With 232 votes in favour (including 10 Republicans voting yes), US President Donald Trump was impeached in the House of Representatives on 13th of January for having “engaged in insurrection”. The move to impeach comes as a reaction to the breaching of and attack on Capitol building by a mob of Trump supporters on 6th January. As a result of the violence in the Capitol that day, five people lost their lives.
Trump, who had given a speech that day prior to the riots, has been accused of inciting his supporters to march to and attack the Capitol. Many believe his speech, along with his continued denial of the 2020 US election results, is directly responsible for the assault that took place. This has led Democrats to quickly make the move to impeach him, with House Speaker Nancy Pelosi at the helm.
This is Trump’s second impeachment. He was previously impeached in the House in December 2019, being accused of “abuse of power” and “obstruction of Congress”. At the time, while the vote was in favour of impeachment in the House, it did not get through in the Senate. This time, the results in the Senate may turn out to be different given some Republicans have switched sides. While no Republican member supported Trump’s impeachment in 2019, 10 of them voted in support of it in the House last Wednesday. If the views remain, enough votes might be secured to impeach him this time. Republican congressman Dan Newhouse voted for the impeachment, explaining that, “there was a domestic threat at the door of the capitol and he [Trump] did nothing to stop it”.
The odd part of these proceedings is that the Senate trial itself would happen after Trump’s presidency ends. This has led many to question the significance of impeachment at this point; given that the damage is already done and Trump will be leaving anyway.
Democrats have still insisted on the impeachment, stating two major reasons: one, that it sets an example to any future leader who tries to jeopardise democratic processes and side with violence, and, two, that they can impede Trump from holding office in future.
While these are legitimate reasons, the larger picture should also be considered here, as there is a huge possibility that these proceedings might further incite as well as isolate Americans who side with Trump.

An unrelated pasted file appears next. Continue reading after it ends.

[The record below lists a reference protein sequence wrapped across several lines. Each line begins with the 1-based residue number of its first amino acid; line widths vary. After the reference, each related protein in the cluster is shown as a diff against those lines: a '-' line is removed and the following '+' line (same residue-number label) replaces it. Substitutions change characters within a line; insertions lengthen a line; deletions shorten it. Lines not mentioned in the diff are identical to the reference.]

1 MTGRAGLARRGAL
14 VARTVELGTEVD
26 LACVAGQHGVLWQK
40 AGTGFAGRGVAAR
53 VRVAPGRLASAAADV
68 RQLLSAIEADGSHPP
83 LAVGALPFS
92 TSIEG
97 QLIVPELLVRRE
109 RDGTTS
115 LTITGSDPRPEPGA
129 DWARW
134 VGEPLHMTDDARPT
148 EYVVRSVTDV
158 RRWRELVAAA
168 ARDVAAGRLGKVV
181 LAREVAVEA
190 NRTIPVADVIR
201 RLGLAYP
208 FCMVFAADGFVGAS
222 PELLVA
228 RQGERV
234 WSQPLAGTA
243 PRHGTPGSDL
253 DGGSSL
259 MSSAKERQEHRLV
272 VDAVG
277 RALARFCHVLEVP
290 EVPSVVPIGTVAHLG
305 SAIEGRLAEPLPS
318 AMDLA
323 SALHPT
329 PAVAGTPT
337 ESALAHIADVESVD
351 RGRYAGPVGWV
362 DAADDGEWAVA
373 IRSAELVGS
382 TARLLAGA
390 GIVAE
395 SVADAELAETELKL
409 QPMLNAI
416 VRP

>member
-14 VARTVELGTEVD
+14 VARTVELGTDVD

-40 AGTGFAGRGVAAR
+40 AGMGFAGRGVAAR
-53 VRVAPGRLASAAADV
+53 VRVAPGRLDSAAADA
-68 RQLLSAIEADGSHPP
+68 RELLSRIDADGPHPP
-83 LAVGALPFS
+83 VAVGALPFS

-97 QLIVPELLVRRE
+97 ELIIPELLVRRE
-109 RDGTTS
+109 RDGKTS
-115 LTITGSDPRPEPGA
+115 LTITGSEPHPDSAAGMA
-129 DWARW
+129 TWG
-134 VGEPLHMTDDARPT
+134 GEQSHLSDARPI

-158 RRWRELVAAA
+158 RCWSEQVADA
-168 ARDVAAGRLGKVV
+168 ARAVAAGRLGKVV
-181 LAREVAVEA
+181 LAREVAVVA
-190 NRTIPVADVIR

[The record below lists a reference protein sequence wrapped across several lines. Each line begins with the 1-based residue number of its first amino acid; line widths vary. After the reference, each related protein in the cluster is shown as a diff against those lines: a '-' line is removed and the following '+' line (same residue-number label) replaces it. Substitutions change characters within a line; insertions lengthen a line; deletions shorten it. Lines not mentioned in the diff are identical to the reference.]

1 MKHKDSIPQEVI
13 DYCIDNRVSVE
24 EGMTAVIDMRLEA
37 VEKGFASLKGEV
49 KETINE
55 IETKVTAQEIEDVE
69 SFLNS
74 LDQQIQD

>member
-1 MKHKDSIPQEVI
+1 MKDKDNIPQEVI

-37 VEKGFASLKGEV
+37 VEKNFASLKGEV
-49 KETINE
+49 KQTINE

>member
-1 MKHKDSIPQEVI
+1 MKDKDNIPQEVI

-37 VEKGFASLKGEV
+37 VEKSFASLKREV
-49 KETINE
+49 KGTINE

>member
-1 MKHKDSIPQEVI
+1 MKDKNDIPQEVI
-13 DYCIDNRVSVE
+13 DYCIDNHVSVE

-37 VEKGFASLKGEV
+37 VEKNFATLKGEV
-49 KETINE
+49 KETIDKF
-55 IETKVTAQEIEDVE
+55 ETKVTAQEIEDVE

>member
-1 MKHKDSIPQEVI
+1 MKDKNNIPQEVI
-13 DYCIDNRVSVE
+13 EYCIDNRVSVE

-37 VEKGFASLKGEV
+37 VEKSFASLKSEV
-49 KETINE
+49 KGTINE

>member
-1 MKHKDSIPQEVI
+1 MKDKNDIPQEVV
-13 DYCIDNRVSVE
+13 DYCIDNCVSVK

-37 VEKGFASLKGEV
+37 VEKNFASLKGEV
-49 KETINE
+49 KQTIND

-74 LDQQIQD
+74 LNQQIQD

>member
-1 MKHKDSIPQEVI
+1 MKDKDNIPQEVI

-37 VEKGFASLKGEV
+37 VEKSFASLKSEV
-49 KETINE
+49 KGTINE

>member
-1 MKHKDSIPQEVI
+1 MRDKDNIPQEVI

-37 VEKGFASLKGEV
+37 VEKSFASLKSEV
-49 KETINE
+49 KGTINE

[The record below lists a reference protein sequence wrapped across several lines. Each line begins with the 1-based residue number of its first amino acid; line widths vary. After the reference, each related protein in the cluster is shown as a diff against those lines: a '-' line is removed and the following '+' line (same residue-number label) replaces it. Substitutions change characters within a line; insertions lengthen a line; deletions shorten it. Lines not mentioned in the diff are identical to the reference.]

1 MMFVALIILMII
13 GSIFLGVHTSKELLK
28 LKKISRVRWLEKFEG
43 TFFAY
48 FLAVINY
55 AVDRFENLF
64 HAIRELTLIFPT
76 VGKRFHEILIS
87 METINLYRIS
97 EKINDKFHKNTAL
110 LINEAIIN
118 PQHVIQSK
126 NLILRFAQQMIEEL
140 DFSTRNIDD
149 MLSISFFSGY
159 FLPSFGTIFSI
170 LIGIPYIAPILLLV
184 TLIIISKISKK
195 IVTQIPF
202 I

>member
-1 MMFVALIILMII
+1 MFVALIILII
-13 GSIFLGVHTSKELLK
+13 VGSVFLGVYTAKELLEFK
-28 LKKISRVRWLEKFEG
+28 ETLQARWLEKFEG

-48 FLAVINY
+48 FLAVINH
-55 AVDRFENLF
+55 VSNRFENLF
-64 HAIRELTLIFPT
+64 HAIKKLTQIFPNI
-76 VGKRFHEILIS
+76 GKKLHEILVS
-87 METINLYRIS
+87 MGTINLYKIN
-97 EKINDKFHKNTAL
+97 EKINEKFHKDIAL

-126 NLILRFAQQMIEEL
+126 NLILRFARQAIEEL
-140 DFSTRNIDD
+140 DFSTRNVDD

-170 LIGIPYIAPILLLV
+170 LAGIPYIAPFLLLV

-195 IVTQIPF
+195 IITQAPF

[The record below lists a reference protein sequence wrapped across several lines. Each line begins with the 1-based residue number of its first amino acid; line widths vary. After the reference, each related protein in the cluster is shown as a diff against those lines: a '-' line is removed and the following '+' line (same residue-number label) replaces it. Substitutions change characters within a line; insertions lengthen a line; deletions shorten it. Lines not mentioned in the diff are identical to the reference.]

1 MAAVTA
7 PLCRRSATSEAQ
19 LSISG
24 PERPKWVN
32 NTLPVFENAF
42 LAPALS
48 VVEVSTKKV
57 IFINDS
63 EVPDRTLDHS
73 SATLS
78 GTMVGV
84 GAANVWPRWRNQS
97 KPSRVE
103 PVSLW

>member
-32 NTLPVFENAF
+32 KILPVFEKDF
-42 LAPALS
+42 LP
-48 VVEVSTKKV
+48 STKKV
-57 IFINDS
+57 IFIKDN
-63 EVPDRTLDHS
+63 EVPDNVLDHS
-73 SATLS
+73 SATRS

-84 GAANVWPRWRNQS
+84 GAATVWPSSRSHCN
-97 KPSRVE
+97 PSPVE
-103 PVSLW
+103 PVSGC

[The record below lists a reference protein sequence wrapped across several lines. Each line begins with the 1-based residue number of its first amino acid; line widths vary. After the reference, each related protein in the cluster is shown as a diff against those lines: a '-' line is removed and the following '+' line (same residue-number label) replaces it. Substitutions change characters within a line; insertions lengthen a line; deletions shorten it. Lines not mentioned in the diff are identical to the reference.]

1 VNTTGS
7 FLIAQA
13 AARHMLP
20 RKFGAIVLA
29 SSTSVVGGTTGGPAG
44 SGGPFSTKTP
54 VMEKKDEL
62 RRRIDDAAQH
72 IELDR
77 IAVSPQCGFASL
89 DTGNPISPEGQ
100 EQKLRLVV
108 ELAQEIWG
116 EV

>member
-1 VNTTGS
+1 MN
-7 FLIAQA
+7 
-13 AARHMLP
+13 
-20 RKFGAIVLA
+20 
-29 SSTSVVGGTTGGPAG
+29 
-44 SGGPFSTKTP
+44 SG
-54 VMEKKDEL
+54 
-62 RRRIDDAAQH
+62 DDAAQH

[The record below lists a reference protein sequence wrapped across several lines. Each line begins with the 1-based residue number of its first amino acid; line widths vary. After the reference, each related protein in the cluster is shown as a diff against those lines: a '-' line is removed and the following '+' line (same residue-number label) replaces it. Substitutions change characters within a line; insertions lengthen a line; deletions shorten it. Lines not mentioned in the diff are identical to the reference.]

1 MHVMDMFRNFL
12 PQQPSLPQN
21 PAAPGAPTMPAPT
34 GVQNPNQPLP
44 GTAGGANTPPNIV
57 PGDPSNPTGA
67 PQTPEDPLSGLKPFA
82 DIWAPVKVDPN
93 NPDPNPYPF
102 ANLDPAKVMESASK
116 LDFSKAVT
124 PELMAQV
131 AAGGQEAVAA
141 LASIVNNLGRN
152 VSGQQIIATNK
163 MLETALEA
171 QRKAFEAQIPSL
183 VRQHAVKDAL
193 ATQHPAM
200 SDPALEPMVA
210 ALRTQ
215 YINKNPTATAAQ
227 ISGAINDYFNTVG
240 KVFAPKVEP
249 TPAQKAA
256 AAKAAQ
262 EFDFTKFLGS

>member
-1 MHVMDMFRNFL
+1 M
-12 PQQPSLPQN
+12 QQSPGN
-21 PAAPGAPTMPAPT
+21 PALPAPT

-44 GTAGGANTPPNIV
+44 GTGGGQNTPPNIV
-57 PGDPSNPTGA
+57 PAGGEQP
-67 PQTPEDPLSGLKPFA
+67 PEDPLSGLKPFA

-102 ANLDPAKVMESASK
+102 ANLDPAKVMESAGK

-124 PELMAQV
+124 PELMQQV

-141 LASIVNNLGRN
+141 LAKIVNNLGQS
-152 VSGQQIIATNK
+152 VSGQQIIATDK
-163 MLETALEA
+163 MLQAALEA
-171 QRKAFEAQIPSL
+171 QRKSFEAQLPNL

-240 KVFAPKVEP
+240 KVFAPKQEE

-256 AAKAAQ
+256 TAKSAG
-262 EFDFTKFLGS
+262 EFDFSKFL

There is already news of possible demonstrations and “armed protests” being planned in various cities across the US against Joe Biden taking office. Along with that, Trump has been barred and banned from various social media platforms in the last few weeks – first Twitter, then Facebook and Instagram, followed by the suspension of his YouTube channel. This, along with the far-right platform Parler going down, has upset his supporters further. While some discussions and communication can be curbed by such measures, it is in no way a solution to Trumpism. In fact, this approach could lead to further dissatisfaction among the pro-Trump populace, making any reconciliation difficult.
While it is important to condemn the violence and attack, and the people involved in it, reconciliation must be prioritised. In these circumstances, it is vital to reassure the public, instil trust among them and maintain calm. Representatives would not win anything if they manage to impeach Trump but fail to bridge the divide that exists among US citizens.
While the consequences of the impeachment for the larger public can be debated, this is again only a short-term solution. The US simultaneously needs to consider the long-term too. It would be a mistake to think that issues of misinformation, polarisation and extremism start and end with Trump. The issues are bigger, need a rethinking of the political space and definitely go beyond Trump’s impeachment.
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